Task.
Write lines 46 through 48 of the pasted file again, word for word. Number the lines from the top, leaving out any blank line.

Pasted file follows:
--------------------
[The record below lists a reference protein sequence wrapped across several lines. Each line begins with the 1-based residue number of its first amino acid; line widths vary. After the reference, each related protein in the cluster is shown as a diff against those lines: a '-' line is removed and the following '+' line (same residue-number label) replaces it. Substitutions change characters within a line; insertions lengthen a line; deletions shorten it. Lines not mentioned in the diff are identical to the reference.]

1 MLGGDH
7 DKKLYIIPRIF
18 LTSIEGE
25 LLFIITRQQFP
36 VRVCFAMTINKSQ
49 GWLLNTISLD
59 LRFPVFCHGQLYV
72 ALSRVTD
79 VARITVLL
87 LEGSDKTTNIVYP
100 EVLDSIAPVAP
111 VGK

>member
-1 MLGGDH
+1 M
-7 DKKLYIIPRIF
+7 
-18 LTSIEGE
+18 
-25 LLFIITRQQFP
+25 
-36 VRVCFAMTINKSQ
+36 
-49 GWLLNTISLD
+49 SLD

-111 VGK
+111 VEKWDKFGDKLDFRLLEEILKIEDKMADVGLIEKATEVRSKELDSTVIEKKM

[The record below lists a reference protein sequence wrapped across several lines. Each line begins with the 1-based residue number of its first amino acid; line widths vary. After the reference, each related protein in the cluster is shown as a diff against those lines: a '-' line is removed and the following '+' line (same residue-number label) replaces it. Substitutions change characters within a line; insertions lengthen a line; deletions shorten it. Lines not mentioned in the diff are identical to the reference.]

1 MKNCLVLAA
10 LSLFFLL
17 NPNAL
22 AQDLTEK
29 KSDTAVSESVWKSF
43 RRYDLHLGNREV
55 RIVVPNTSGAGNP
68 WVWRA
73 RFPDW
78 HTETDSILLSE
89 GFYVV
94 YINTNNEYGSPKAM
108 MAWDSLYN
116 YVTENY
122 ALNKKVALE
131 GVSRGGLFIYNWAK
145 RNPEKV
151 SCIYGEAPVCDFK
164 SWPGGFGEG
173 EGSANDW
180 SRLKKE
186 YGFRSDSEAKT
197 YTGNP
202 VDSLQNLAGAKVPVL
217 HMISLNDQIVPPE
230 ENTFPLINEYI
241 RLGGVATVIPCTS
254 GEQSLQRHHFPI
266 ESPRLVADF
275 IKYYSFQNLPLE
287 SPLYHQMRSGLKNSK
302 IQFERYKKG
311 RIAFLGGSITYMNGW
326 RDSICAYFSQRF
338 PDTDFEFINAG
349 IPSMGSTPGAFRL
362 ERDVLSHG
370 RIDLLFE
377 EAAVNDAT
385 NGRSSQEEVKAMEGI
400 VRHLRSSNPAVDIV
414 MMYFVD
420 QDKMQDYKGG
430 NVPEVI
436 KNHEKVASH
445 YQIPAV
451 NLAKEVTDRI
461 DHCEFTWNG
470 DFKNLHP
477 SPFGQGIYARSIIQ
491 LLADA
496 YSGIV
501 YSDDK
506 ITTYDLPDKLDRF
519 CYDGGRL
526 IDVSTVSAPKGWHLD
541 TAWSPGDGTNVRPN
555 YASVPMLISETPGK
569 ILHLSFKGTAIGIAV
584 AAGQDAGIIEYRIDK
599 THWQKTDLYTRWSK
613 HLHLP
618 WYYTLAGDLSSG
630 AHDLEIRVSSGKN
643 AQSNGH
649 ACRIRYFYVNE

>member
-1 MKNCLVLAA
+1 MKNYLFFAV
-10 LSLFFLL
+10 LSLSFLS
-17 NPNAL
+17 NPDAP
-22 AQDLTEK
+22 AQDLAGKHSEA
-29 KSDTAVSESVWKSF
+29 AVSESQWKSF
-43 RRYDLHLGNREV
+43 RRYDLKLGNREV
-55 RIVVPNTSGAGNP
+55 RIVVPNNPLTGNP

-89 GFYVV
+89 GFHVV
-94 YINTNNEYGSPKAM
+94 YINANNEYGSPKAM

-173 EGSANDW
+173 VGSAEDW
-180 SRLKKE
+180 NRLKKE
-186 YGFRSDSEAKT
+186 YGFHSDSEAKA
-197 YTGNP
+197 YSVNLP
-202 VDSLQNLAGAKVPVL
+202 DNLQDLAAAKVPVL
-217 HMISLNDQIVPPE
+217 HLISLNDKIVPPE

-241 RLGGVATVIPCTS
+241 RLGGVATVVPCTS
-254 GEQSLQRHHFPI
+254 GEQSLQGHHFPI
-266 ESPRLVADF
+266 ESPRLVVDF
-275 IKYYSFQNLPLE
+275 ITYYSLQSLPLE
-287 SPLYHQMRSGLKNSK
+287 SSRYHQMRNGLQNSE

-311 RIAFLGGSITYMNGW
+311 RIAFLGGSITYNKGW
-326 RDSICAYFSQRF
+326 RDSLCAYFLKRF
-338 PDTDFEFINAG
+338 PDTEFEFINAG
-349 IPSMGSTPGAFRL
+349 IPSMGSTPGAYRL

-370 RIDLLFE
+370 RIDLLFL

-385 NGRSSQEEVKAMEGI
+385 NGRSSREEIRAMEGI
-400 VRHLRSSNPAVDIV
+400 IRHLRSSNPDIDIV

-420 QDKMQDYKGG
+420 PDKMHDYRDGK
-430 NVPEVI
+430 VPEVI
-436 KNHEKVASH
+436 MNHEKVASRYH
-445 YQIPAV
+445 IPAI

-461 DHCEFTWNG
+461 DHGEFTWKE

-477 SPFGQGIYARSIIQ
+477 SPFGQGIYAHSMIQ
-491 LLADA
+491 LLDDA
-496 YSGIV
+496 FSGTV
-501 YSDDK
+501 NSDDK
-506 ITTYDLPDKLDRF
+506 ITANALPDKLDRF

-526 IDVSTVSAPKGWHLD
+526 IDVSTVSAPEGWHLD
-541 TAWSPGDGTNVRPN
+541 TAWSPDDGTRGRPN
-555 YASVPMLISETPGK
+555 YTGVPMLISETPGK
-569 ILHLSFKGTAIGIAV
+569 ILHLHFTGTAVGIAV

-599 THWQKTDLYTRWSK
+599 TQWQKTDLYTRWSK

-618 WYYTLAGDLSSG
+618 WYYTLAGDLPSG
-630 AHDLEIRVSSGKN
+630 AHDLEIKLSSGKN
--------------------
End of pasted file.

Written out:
145 RNPEKV
151 SCIYGEAPVCDFK
164 SWPGGFGEG